This set ranges in difficulty from medium to very hard. Thirty one of these levels explore some form of design symmetry. It is interesting (to me at least) to solve levels in which sections are reversed or rotated. Each transformation often suggests different approaches to the solution. However, sometimes the confusion created requires that each section be solved from scratch. Sometimes, I find levels in my earlier sets which I would do differently today.
Included here are improved versions of two previous levels.
Author: David Skinner, sasquatch@bentonrea.com |

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From David Holland on Jun 8, 2001

Difficulty: 4: Requires considerable thought

Another brilliant collection, of considerably more difficulty in places than
the original Sasquatch. Yet more creative ideas but if I can be a little
critical the attempt to increase complexity led to some puzzles which I found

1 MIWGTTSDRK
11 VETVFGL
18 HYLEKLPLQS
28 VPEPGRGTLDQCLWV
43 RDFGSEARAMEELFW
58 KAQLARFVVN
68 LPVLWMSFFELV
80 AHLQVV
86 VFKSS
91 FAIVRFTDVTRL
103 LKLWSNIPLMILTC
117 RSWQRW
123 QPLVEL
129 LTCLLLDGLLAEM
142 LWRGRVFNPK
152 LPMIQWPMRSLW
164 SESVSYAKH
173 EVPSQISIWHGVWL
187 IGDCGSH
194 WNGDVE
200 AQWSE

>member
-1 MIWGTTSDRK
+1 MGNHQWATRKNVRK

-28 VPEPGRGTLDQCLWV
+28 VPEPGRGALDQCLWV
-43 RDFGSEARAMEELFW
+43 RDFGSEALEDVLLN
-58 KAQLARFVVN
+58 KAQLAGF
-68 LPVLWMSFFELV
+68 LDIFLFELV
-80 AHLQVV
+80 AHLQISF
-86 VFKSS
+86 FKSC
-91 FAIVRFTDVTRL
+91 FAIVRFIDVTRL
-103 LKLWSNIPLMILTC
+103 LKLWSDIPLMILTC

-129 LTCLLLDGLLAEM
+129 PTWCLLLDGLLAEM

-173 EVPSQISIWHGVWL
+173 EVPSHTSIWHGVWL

frustrating and I lost the narrative greed - the desire to solve the next
puzzle - in some places due to some thematic repetitiveness. But this could be
due to my limits and impatience as a solver, and was outweighed by a
scattering of truly outstanding puzzles, which I found very satisfying to
solve. Making use of my Sokoban program's editing and play-in-reverse modes
made the initially frustrating puzzles tractable and increased the pleasure I
got from solving them in a second or third session.

From Gilles Merour on Jan 16, 2003

Difficulty: 4: Requires considerable thought

These levels are difficult, some are very very difficult (I must admit it took me about 2 hours to solve the level 35 probably the most difficult of the set). These levels contain a wide variety of shapes and difficulties and among them I particularly appreciated the ones where symmetry plays an important role, these levels often contain a lot of boxes and you have to think of a solution that can at the same time solve a little part of the level and be recursively applied to the entire level.